Senator Grassley, we did stop the clock there so it did not 
take from your time.
    Senator Grassley. Thank you. People always say I have the 
ability to turn people on.
    [Laughter.]
    Senator Grassley. Maybe you could start over again with 
your--with your sentence, please.
    Judge Sotomayor. Yes.
    Chairman Leahy. Now, where were we?
    Judge Sotomayor. I hope I remember where we were.
    [Laughter.]
    Senator Grassley. Okay.
    Judge Sotomayor. Senator, the right of property owners to 
have their day in court is a very important one, but there is a 
corollary to the right to have your day in court, which is that 
you have to bring it to court in a timely manner.
    Senator Grassley. Okay.
    Judge Sotomayor. Because people who are relying on your 
assertion of rights should know when you're going to make them. 
And so there's a doctrine called the Statute of Limitations 
that says if a party knows, or has reason to know, of their 
injury, then that party has to come in to court and raise their 
arguments within that statute that sets the limits of the 
action.
    Senator Grassley. I----
    Judge Sotomayor. In the Didden case--oh, I'm sorry.
    Senator Grassley. No. No, no, no.
    Judge Sotomayor. No, no, no.
    Senator Grassley. Please, I interrupted you. I shouldn't 
have interrupted you.
    Judge Sotomayor. No. I--I----
    Senator Grassley. Please go----
    Judge Sotomayor. In the Didden case----
    Senator Grassley. Yeah.
    Judge Sotomayor [continuing]. The question was whether Mr.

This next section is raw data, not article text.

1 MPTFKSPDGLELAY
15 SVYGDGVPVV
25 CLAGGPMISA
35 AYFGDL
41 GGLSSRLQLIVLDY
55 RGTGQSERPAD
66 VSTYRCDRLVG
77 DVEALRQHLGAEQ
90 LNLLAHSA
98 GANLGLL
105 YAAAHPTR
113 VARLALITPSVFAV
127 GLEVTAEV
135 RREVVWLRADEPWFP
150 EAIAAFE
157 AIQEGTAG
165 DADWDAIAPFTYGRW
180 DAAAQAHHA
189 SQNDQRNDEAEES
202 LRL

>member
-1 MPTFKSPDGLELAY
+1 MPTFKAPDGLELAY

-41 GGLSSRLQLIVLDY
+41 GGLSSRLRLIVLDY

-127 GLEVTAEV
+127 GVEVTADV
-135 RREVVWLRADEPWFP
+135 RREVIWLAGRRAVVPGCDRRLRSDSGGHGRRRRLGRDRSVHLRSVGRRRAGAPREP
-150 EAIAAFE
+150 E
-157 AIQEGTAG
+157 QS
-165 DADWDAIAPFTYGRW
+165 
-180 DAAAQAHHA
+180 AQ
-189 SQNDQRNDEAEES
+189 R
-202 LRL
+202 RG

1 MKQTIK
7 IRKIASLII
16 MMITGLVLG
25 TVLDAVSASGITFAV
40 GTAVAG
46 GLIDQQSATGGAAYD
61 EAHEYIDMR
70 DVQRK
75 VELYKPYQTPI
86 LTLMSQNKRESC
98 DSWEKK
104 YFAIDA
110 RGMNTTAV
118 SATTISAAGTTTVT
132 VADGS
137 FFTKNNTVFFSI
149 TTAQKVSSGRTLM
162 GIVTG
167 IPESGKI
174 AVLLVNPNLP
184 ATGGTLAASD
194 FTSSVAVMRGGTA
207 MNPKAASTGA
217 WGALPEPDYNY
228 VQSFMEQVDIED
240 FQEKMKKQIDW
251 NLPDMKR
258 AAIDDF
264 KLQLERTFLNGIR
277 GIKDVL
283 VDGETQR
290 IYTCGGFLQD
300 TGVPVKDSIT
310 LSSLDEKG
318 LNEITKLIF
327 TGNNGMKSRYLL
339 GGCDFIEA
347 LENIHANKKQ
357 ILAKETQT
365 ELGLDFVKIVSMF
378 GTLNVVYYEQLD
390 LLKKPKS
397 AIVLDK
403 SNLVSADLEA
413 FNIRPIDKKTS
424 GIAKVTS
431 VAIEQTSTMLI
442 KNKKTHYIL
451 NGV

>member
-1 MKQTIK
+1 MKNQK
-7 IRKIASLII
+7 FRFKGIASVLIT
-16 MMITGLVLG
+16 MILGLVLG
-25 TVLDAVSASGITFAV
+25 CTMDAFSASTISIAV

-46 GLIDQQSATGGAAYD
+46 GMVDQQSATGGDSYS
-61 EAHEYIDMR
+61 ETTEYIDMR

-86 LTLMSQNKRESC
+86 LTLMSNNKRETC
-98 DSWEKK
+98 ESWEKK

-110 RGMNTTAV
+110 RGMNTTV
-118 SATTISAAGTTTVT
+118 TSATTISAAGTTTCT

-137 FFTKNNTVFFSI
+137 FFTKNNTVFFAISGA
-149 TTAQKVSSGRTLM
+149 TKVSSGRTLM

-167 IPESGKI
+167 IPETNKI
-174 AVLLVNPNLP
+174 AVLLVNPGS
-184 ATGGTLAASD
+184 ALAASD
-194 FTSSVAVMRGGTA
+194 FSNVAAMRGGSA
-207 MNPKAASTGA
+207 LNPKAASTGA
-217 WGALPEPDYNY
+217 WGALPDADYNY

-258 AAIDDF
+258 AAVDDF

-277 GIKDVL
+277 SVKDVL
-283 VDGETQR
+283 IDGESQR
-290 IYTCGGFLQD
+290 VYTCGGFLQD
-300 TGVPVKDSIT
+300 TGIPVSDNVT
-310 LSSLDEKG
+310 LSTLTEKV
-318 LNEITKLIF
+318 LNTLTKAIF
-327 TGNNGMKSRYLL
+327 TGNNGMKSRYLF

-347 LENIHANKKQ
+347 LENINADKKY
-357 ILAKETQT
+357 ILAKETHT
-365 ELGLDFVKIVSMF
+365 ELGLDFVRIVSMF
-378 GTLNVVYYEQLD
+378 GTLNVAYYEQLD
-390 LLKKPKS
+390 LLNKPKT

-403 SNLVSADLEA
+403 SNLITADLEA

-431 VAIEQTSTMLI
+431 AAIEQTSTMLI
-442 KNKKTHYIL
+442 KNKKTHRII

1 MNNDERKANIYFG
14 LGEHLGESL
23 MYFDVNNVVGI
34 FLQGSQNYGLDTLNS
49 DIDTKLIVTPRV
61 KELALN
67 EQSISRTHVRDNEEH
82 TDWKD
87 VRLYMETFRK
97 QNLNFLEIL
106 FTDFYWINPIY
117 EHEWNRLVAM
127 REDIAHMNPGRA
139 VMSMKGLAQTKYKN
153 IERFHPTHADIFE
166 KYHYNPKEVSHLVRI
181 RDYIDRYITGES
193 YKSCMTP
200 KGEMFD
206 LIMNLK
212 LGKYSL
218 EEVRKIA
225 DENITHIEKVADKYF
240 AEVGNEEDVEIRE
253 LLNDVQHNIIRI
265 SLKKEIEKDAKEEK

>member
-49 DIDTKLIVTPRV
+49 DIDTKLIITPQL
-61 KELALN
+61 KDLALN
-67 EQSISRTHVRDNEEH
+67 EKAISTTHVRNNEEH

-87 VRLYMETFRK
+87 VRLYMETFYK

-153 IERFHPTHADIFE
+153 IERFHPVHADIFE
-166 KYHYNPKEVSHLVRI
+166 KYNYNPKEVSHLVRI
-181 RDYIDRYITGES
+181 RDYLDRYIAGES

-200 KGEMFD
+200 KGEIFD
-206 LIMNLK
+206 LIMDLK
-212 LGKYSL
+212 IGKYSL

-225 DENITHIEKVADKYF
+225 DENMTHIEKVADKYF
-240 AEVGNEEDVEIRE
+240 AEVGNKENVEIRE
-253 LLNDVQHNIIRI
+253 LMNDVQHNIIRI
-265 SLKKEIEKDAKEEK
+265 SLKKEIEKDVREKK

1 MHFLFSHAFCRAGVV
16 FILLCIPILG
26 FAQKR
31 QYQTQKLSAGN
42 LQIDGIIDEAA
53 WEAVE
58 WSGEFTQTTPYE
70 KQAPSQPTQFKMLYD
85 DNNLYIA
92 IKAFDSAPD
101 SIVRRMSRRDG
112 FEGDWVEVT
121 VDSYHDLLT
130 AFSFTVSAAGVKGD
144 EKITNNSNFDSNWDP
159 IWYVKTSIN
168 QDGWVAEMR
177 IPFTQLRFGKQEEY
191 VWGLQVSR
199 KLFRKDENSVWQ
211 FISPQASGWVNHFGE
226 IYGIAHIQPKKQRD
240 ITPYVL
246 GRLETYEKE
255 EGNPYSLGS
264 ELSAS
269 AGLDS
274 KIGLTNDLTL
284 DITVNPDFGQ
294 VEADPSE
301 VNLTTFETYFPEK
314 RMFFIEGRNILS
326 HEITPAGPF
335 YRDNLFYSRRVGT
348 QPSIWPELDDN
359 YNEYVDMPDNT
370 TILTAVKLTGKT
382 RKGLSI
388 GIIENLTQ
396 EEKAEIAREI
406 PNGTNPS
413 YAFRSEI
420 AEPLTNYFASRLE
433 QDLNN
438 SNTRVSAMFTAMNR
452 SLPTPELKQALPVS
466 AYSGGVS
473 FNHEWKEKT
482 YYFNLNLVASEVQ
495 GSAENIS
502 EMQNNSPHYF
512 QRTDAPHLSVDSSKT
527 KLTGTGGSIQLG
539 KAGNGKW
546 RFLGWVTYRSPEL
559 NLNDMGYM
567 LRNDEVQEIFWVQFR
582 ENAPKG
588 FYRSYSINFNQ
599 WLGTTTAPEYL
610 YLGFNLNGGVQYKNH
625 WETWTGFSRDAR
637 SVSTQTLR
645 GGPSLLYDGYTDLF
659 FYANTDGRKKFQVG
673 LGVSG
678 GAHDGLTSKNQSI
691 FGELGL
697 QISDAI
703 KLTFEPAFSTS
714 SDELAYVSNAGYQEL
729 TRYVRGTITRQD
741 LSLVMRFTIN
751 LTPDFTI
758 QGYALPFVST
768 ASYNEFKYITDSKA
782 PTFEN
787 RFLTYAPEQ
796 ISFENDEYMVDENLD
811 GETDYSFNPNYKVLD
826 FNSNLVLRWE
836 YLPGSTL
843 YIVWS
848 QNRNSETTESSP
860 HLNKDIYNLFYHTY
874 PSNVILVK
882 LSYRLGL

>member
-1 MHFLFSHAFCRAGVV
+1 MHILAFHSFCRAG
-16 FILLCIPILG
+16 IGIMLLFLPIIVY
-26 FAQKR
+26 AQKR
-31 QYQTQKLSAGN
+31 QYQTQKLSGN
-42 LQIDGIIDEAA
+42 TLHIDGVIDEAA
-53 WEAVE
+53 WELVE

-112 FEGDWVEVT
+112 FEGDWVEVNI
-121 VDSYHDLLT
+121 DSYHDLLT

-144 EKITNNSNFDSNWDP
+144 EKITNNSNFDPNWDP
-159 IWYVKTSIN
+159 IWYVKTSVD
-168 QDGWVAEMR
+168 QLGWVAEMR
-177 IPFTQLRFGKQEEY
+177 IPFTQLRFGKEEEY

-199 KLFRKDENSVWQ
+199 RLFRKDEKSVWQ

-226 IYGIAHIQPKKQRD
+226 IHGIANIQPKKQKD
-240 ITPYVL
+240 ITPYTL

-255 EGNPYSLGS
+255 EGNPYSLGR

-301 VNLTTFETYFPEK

Didden knew that the State was intending to take his property, 
and for what it, the State, claimed was a public use and that 
it had plans to have a private developer take his--they take 
his property and the private developer develop the land.
    So there was a full hearing by the village on this question 
of whether there was a public use of the land. Mr. Didden 
didn't claim in the action before the courts that he didn't 
have notice of that hearing, he did not raise a challenge in 
that hearing to the public taking, and he didn't raise a 
challenge to the State's intent to have a private developer 
develop the land.
    Now, in that case the developer was developing not just Mr. 
Didden's property, it was one piece of property in a larger 
development project and that larger development project had 
been based on the village's conclusions, from its very lengthy 
hearings in accordance with New York law, that the area was 
blighted and that the area needed economic development.
    So, too, that issue became the issue before the court in 
the sense of, had Mr. Didden, knowing that he could be injured 
by the State's finding of public use and the State's decision 
to let a private developer develop this land, did he bring his 
lawsuit in a timely manner?
    Senator Grassley. Well----
    Judge Sotomayor. And the court below, and our court, ruled 
on that basis, that he hadn't because he had reason to know